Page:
• It wasn’t to start a business. It wasn’t going for a good cause. It was just to fund my great arty adventure. Those who backed it probably weren’t excited to get that piece of art. They were excited to show me support and love. Keep this in mind when you’re deciding if you really want to go down the crowdfunding road. 
  4. A super long, super cutesy, super cringe-worthy video. (aka – I didn’t keep my video short and sweet.)
    • That video, tho. I’m going to be honest. This right here is why I’ve never written about my failed Kickstarter campaign.  I realize now, 5 years hence, that I was trying to woo some stranger into giving me money for my art. I was trying to be charming. I was trying to be cute and it is very, very obvious. Cloying even. For FIVE minutes. Frankly, it is embarrassing. However, we struggle through vulnerability to come out stronger on the other side. So, here it is. Feel free not to watch it all.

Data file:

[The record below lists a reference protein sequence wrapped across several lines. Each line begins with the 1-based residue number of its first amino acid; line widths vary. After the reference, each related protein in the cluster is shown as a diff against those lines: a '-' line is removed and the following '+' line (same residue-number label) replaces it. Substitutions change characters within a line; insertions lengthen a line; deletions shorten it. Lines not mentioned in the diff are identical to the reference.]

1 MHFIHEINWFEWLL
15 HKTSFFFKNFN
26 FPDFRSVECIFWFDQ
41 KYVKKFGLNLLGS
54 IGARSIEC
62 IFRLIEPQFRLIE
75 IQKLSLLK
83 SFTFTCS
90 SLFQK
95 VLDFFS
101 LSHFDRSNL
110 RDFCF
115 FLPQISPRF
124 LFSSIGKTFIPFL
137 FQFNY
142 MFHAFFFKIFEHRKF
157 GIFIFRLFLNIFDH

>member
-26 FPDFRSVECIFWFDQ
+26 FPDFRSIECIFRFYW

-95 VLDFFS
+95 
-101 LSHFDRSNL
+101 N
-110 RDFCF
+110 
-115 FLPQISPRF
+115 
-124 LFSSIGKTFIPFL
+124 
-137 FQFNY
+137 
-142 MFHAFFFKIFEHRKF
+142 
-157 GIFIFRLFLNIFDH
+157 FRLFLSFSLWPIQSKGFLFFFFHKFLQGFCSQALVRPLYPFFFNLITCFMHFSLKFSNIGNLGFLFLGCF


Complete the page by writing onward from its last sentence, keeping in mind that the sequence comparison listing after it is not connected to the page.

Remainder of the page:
5. Total Preparation Time Was Not Enough (aka: I didn’t research my market, potential media options, how it would ‘work’ if I did get backing…) 
    • As I said, I didn’t really do the math. However, there was more to it than that. For example, I had a solid group of arty friends in Buenos Aires who wanted to support the campaign…and they were not able to. Kickstarter used Amazon Web Services (or something like that) which was completely unavailable for use by people in all of Argentina. So, that was an awkward setback. I had more than a few people say that they tried to back the campaign – and they just couldn’t. Doh!
    • I was begging to get interviews and press during the campaign – instead of researching the best podcasts or ezines or what have you to be in well before. Don’t do this. It’s kind of a pathetic exercise. 

Reasons Why I’m So Glad My Kickstarter Failed

In the end – it was likely a blessing that my Kickstarter Campaign failed. I’m not sure how it’d have all gone down had I actually gotten that cash and needed to fill 27 feet of canvas, cut it up, and organized shipping for all of the pieces. Also, it would have been hella stressful given we were preparing a big international move back to the US.